A lot of the mechanics in Edge of the Empire will be familiar to those coming from FFG’s Warhammer Fantasy Roleplay, and that starts with the core dice-rolling system. For any skill roll, players will have an ability and a skill. The higher of those two numbers dictates how many dice are rolled and the lower dictates how many of those dice are upgraded from normal green d8 “ability dice” to superior yellow d12 “proficiency dice.” Inherent difficulty or opposition adds purple d8 “difficulty dice” or (if hard enough) red d12 “challenge dice.” Circumstances may also add light blue d6 “boost dice” or black d6 “setback dice.” Character abilities can alter the composition of this dice pool – adding boost dice or removing setback dice, reducing difficulty, upgrading dice, and so forth.

All of the dice are custom, with four different symbols. Positive dice have success symbols and advantage symbols. Negative dice have failure symbols and threat symbols. The d12 dice also each have a single Triumph (a super-success/advantage) or Despair (super-failure/threat) symbol, as applicable. The successes and failures rolled cancel out and the roll succeeds so long as a single success remains. The advantages and threats also cancel out, and if there are any left over either way it will affect ancillary results of the task. For example, success on a slicing (aka hacking) roll with a lot of threat might mean that the character succeeded at obtaining the target information, but then tripped an alarm.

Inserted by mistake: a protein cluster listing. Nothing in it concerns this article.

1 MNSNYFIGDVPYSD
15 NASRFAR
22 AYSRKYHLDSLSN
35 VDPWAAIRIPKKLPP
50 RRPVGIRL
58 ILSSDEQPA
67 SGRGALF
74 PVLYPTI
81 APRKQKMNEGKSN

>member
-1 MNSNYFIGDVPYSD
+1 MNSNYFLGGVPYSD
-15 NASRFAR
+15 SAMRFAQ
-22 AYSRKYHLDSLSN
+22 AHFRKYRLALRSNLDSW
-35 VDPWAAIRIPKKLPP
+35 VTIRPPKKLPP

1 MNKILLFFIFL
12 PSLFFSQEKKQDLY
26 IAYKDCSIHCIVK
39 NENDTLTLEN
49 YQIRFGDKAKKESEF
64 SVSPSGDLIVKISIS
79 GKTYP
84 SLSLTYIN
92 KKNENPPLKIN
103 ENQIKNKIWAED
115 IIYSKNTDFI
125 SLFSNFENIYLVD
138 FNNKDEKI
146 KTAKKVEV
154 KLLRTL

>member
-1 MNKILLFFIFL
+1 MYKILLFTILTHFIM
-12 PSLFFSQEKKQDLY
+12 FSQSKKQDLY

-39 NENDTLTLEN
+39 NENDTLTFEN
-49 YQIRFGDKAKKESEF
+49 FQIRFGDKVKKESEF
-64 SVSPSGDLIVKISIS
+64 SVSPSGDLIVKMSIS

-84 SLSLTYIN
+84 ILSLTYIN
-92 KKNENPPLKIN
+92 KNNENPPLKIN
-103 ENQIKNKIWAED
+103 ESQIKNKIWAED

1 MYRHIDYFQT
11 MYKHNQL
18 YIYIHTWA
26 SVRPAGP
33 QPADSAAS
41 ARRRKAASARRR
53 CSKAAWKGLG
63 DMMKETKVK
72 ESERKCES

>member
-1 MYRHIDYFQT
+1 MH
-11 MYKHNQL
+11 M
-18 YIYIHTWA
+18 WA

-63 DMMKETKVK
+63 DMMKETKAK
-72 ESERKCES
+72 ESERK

Percentile dice are also required. The Beta book comes with a sticker sheet to make your own version of the custom dice, and you can download a PDF of the page to print out. There is an app die roller as well, but it costs $5.

Destiny Points